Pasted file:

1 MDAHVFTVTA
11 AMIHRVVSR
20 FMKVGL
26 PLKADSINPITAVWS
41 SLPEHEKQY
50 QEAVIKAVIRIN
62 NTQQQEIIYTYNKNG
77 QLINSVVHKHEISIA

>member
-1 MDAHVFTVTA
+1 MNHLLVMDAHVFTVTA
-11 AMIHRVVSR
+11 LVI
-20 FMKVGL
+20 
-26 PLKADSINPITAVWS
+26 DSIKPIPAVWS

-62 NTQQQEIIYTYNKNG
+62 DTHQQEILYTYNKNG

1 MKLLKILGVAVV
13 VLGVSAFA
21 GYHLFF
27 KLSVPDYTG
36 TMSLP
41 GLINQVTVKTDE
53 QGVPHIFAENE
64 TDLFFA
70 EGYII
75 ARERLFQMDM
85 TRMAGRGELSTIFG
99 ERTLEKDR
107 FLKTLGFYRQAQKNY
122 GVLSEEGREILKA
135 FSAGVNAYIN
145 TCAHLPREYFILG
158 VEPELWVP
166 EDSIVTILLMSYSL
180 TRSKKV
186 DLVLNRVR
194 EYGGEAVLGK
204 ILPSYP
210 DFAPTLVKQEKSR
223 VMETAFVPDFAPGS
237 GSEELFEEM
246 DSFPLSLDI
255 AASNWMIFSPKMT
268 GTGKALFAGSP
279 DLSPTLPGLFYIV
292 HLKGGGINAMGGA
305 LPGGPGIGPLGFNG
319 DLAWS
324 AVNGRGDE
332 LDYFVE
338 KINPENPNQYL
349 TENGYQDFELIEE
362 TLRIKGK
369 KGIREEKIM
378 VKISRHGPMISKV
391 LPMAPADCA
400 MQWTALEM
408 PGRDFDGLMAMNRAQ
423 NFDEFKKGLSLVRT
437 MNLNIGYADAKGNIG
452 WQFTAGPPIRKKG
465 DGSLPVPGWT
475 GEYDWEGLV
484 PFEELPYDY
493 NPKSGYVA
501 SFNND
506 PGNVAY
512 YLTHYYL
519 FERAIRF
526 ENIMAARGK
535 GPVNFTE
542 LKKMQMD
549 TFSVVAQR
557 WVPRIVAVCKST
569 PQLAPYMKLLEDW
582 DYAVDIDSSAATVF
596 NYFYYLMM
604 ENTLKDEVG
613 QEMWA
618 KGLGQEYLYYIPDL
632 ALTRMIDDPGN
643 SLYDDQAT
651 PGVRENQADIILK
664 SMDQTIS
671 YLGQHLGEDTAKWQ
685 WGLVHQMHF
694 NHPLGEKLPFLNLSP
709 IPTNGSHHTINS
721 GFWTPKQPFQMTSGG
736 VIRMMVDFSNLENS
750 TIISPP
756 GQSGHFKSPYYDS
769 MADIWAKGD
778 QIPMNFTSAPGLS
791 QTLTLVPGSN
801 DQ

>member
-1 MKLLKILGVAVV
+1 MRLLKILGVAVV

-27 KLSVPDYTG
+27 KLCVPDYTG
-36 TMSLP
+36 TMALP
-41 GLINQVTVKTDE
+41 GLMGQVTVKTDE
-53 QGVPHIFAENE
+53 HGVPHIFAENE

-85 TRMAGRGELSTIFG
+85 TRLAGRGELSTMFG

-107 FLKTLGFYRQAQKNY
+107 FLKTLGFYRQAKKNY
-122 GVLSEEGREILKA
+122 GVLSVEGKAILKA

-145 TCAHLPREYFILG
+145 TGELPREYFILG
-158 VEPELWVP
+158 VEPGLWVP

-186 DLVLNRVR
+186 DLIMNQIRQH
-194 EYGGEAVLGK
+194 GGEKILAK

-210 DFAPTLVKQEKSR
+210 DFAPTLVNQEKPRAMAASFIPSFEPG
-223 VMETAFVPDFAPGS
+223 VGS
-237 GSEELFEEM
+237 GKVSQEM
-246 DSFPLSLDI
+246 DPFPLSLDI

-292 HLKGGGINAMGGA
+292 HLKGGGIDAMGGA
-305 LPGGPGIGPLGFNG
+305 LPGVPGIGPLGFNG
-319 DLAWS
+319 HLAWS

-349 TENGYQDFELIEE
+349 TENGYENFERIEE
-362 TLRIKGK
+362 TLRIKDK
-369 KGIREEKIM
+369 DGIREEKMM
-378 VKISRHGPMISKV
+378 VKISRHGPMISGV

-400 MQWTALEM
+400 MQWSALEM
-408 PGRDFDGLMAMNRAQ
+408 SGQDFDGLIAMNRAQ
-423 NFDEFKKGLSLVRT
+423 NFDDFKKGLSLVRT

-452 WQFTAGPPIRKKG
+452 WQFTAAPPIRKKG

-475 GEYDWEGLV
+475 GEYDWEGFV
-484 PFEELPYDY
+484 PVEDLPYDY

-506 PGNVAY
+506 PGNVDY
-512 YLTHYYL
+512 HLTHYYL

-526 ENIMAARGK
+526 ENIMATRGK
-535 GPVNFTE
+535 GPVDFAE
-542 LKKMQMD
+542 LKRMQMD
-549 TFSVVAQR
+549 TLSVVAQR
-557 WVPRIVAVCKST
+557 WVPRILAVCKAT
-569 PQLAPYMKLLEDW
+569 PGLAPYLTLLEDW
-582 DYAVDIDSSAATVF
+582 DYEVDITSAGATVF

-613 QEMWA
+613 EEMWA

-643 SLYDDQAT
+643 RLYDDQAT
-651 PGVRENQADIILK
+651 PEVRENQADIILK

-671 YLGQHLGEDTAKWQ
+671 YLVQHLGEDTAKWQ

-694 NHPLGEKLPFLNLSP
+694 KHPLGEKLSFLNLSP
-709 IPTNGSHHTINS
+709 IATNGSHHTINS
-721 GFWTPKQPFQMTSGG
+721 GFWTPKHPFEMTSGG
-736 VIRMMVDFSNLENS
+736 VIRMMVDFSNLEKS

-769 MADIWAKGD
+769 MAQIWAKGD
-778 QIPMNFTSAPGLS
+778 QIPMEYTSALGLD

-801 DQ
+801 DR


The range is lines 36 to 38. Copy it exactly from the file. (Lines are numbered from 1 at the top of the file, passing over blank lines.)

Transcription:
158 VEPELWVP
166 EDSIVTILLMSYSL
180 TRSKKV